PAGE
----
• "Our Government rests upon virtue. Its pillars, you see, are becoming rotten, and unless repaired by the virtue of the people, the fair fabric of liberty must tumble."[33]

Jefferson - Jackson Dinners

The United States Democrat Party claims Jackson and Thomas Jefferson as two of its key founding members. Although this claim is a bit of a stretch, for decades the Democrats have honored these two presidents by holding fund-raising events called "Jefferson-Jackson Dinners." Recently, in an act of extreme "political correctness", activists have demanded that these events be renamed on the grounds that Jefferson held slaves and Jackson mistreated Native Americans. Many units of the Democrat Party have given into these arguments and are denouncing and dishonoring two of what most Americans view as great Presidents.[34][35][36]

Further reading

Biographies

  • Brands, H. W. Andrew Jackson: His Life and Times (2005), scholarly biography emphasizing military career excerpt and text search
  • Brustein, Andrew. The Passions of Andrew Jackson. (2003). online review by Donald B. Cole
  • Hofstadter, Richard. The American Political Tradition (1948), chapter on Jackson. online in ACLS e-books
  • James, Marquis. The Life of Andrew Jackson (1938). Combines two books: The Border Captain and Andrew Jackson: Portrait of a President; Pulitzer Prize for Biography; old fashioned action-packed narrative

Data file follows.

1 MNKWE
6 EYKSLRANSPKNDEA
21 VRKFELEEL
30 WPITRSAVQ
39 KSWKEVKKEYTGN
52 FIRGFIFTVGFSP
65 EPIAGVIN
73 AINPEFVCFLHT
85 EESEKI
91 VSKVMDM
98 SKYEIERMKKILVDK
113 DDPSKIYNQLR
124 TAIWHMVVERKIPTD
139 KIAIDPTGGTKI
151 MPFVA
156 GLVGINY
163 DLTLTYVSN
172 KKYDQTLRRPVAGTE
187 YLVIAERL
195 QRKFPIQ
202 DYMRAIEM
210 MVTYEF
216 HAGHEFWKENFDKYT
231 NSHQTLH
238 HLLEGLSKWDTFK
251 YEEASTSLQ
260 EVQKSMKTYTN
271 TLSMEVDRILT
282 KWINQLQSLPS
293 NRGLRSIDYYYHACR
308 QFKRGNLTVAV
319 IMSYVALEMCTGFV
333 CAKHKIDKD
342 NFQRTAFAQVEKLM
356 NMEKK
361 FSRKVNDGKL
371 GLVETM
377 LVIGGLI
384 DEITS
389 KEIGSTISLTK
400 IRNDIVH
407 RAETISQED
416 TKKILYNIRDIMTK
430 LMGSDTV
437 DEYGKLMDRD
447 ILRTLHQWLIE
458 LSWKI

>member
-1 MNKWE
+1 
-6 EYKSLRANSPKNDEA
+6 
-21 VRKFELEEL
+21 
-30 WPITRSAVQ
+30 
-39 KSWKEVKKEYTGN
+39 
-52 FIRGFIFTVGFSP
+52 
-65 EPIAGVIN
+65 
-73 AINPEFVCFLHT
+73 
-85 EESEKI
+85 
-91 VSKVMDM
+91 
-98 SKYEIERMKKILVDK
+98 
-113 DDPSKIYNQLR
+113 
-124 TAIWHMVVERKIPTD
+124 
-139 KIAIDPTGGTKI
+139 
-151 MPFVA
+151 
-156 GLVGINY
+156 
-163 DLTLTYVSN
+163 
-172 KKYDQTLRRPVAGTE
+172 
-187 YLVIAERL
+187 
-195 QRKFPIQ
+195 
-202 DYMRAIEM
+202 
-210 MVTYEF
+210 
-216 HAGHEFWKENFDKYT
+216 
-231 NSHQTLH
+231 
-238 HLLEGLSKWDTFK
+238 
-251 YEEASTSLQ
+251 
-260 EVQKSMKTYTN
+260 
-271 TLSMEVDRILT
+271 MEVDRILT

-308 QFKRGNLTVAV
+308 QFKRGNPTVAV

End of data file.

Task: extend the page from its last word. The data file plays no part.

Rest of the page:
• Meacham, Jon. American Lion: Andrew Jackson in the White House (2009), excerpt and text search
  • Parton, James. Life of Andrew Jackson (1860). Volume I, Volume III.
  • Remini, Robert V. The Life of Andrew Jackson. Abridgment of Remini's 3-volume standard scholarly biography, (1998)
    • Andrew Jackson and the Course of American Empire, 1767-1821 (1977); Andrew Jackson and the Course of American Freedom, 1822-1832 (1981); Andrew Jackson and the Course of American Democracy, 1833-1845 (1984)
  • Wilentz, Sean. Andrew Jackson (2005) short biography, stressing Indian removal and slavery issues excerpt and text search

Specialized Studies

  • Doutrich, Paul E. Shapers of the Great Debate on Jacksonian Democracy: A Biographical Dictionary. (2004). 360 pp. online edition
  • Gammon, Samuel Rhea. The Presidential Campaign of 1832 (1922) online edition
  • Feller, Daniel. "The Bank War," in Julian E. Zelizer, ed. The American Congress (2004), pp 93–111.
  • Hammond, Bray. "Jackson, Biddle, and the Bank of the United States," The Journal of Economic History, Vol. 7, No. 1 (May, 1947), pp. 1–23 at JSTOR
  • Hammond, Bray. Banks and Politics in America from the Revolution to the Civil War (1957). Pulitzer prize winner; the standard history. Pro-Bank
  • Hammond, Bray. "The Second Bank of the United States. Transactions of the American Philosophical Society, New Ser., Vol. 43, No. 1 (1953), pp. 80-85 in JSTOR
  • Howe, Daniel Walker. What Hath God Wrought: The Transformation of America, 1815-1848 (2007), outstanding survey of the era by conservative historian who dislikes Jackson; Pulitzer prize. excerpt and text search
  • Latner Richard B. The Presidency of Andrew Jackson: White House Politics, 1820-1837 (1979), standard survey.
  • Magliocca, Gerard N. Andrew Jackson and the Constitution: The Rise and Fall of Generational Regimes, (2007); 216 pages